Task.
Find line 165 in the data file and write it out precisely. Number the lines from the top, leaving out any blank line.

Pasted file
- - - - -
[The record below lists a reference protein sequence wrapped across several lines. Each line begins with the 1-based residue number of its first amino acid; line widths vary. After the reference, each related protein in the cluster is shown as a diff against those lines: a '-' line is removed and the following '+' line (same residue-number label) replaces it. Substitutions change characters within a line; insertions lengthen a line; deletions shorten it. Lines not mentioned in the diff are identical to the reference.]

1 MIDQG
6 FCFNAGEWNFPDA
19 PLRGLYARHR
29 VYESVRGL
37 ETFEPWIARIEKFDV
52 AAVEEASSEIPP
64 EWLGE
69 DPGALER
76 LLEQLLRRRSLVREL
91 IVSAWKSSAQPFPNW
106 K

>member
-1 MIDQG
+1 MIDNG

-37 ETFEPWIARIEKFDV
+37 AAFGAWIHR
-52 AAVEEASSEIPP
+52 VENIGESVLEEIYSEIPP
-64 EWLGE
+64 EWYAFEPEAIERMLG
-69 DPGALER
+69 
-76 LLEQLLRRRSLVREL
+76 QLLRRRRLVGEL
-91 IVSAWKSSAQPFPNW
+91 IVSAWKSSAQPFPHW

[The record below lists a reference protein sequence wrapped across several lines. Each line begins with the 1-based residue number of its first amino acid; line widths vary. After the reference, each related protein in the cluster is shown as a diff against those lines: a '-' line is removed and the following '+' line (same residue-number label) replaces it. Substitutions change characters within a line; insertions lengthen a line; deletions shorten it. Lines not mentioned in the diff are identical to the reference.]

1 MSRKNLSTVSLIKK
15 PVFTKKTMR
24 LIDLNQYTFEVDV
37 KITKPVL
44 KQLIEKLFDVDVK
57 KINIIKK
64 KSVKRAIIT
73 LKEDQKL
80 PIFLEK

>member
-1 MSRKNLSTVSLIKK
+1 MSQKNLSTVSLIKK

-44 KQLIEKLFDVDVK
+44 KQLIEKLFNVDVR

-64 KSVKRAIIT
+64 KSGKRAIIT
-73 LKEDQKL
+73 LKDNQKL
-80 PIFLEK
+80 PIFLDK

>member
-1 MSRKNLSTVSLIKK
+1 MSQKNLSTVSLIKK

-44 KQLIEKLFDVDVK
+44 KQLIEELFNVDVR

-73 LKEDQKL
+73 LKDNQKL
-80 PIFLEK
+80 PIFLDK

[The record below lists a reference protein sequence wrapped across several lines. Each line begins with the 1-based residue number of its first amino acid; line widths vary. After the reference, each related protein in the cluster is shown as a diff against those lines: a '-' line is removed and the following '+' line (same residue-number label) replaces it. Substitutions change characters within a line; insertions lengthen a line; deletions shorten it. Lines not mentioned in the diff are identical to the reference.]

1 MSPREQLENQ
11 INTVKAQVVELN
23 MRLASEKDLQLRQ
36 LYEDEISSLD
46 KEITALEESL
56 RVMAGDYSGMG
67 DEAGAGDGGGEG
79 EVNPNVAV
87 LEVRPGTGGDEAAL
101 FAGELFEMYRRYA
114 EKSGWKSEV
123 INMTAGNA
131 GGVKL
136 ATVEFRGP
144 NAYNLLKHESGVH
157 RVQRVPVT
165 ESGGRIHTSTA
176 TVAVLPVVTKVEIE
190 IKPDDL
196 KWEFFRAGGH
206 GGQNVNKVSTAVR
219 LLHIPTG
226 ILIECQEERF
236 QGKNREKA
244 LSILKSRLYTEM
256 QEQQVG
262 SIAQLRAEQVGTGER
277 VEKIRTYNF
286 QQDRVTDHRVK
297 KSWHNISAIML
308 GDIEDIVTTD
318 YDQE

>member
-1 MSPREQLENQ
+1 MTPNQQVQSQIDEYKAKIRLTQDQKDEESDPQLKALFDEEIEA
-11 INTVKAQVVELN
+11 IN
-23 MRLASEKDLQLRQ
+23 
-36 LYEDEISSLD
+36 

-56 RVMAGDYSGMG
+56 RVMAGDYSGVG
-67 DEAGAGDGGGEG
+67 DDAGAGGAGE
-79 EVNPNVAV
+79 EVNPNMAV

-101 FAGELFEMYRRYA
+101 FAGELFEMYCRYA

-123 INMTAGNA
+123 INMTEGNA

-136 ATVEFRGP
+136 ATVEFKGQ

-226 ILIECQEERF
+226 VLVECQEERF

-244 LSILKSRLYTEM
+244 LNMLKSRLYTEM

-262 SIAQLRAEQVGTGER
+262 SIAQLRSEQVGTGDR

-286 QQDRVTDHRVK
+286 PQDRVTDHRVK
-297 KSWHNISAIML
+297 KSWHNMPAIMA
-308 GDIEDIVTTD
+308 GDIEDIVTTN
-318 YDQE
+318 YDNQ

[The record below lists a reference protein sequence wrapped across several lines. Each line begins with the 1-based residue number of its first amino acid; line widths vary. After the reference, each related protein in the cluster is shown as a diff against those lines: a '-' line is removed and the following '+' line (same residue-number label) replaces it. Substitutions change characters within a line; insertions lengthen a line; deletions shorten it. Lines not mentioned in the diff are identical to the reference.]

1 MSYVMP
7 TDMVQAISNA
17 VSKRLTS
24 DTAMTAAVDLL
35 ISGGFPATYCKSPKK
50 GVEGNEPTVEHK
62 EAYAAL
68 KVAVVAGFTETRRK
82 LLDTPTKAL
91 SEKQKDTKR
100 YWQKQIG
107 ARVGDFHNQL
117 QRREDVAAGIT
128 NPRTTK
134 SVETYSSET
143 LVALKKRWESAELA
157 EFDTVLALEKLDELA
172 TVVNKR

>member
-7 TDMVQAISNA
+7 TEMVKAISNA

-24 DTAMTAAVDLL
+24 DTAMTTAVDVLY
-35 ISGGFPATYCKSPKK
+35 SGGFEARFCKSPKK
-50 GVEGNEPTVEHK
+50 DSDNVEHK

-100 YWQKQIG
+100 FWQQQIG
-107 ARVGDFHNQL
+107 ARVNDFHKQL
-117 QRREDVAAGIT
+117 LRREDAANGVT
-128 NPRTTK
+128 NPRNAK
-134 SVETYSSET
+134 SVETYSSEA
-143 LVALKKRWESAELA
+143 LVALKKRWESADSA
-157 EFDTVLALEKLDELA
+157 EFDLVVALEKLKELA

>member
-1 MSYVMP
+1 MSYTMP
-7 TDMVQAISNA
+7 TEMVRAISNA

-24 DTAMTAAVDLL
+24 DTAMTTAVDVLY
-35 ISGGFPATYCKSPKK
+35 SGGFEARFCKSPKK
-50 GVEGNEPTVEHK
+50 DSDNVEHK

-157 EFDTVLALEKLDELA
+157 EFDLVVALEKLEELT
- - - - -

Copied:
+143 LVALKKRWESADSA